CAST: Vera Farmiga, Patrick Wilson, Ruairi O’Connor, Sarah Catherine Hook, Julian Hilliard, Charlene Amoia, Paul Wilson, Sterling Jerins, Shannon Kook, Steve Coulter, Ronnie Gene Blevins, Ingrid Bisu, Megan Ashley Brown, Mitchell Hoog
RUNNING TIME: 112 mins
BASICALLY…: Ed and Lorraine Warren (Wilson and Farmiga) investigate a murder case where the defendant (O’Connor) claims he was forced to kill by demons…
NOW FOR THE REVIEW…
Most horror series are centred around their scary antagonists, like Jason Voorhees or Michael Myers, but the Conjuring movies are very much driven by the characters who always confront such intimidating foes. Since their debut in director James Wan’s 2013 critical and box-office hit, Ed and Lorraine Warren – the fictional versions of the real-life paranormal investigator couple, as portrayed by Patrick Wilson and Vera Farmiga respectively – have become staples of the horror community, not just for their ability to face some of the most terrifying demons in modern genre history from creepy doll Annabelle or that evil nun Valak, but also for their genuine, heartfelt love and affection for each other which in a way makes the Conjuring movies a stealth romantic saga on top of all the scary stuff.
They are once more front and centre in the latest instalment in the Conjuring universe, this time with Michael Chaves (previously of forgettable entry The Curse of La Llorona) replacing a schedule-conflicted Wan in the director’s chair, although he firmly remains on-board as both producer and a contributor to the story. There is, as a result, slight trepidation when it comes to viewing The Conjuring: The Devil Made Me Do It, but very quickly Chaves negates any fears by turning in a solid horror sequel that’s effective, entertaining, and most of all chilling, if not quite as scary as some of the previous movies in this series.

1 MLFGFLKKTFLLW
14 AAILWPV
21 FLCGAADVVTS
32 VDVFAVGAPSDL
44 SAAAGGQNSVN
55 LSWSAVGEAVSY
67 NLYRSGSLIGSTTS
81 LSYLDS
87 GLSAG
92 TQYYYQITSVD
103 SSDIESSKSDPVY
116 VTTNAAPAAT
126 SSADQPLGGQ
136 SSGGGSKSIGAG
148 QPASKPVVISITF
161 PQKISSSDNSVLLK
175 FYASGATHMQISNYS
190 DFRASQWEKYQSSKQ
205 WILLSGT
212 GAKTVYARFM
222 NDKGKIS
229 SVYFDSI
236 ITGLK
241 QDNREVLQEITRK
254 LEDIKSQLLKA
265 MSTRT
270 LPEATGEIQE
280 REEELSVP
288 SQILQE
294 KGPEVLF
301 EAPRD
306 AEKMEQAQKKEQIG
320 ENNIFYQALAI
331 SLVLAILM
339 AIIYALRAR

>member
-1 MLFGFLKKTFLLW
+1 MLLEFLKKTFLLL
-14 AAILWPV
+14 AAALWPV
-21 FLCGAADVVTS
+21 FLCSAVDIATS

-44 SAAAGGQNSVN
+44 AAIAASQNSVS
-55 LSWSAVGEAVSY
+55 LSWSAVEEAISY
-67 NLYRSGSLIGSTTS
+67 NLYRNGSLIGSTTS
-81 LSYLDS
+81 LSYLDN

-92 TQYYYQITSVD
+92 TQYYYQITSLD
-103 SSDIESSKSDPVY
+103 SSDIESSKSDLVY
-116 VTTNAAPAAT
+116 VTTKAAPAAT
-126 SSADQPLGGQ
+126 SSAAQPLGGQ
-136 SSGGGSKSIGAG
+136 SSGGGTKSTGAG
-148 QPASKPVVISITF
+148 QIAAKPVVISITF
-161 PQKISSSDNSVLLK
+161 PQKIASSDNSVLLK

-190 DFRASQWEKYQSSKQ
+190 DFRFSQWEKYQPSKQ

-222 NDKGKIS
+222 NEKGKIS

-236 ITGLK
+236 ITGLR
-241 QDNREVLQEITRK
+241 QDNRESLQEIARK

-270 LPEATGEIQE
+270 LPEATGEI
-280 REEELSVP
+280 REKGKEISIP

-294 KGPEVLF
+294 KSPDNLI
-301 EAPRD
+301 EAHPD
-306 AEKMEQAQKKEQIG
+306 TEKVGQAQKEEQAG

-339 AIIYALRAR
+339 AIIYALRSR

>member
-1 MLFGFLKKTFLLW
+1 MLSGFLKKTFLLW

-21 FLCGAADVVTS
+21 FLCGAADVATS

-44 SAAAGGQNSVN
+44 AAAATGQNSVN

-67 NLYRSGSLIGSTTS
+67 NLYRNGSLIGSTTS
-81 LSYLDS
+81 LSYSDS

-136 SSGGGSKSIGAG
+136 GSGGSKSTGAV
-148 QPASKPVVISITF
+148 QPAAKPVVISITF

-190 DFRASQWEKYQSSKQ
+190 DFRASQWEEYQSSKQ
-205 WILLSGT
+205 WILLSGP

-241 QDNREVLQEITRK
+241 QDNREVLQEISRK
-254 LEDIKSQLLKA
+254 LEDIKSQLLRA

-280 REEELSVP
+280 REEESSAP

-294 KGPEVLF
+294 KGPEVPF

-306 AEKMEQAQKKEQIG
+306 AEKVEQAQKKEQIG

We open in 1981, in the middle of what would be the climax to a more traditional Conjuring movie; a family has called upon the services of the Warrens to exorcise a demon from the body of a young boy (Julian Hilliard), which ends with said demon vacating the boy, but also with Wilson’s Ed Warren in hospital from a heart attack. Unfortunately, the demon appears to have found its way into the body of a young man named Arne Johnson (Ruairi O’Connor), who commits a brutal murder under its influence, and is subsequently imprisoned and awaiting trial. When he pleads “not guilty” under the pretence of being possessed by a demon, the Warrens are called in once again to help the defence prove Arne’s unusual claim, and they end up uncovering a sinister conspiracy involving Satanists, which puts them face-to-face with perhaps their most terrifying foe yet.